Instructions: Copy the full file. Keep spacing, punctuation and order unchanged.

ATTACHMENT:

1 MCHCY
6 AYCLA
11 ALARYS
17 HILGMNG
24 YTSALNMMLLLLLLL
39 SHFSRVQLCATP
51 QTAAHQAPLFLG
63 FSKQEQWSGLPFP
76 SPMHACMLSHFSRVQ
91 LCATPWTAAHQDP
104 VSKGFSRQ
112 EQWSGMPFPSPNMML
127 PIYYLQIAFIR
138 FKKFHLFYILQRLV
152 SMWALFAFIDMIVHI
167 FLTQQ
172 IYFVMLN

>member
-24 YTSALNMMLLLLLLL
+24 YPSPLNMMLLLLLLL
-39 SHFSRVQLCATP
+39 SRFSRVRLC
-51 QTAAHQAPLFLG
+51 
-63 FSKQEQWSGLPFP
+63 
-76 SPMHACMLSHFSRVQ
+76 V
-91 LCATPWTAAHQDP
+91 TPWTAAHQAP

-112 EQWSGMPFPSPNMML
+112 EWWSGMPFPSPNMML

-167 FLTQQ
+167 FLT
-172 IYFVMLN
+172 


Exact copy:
1 MCHCY
6 AYCLA
11 ALARYS
17 HILGMNG
24 YTSALNMMLLLLLLL
39 SHFSRVQLCATP
51 QTAAHQAPLFLG
63 FSKQEQWSGLPFP
76 SPMHACMLSHFSRVQ
91 LCATPWTAAHQDP
104 VSKGFSRQ
112 EQWSGMPFPSPNMML
127 PIYYLQIAFIR
138 FKKFHLFYILQRLV
152 SMWALFAFIDMIVHI
167 FLTQQ
172 IYFVMLN

>member
-24 YTSALNMMLLLLLLL
+24 YPSPLNMMLLLLLLL
-39 SHFSRVQLCATP
+39 SRFSRVRLC
-51 QTAAHQAPLFLG
+51 
-63 FSKQEQWSGLPFP
+63 
-76 SPMHACMLSHFSRVQ
+76 V
-91 LCATPWTAAHQDP
+91 TPWTAAHQAP

-112 EQWSGMPFPSPNMML
+112 EWWSGMPFPSPNMML

-167 FLTQQ
+167 FLT
-172 IYFVMLN
+172 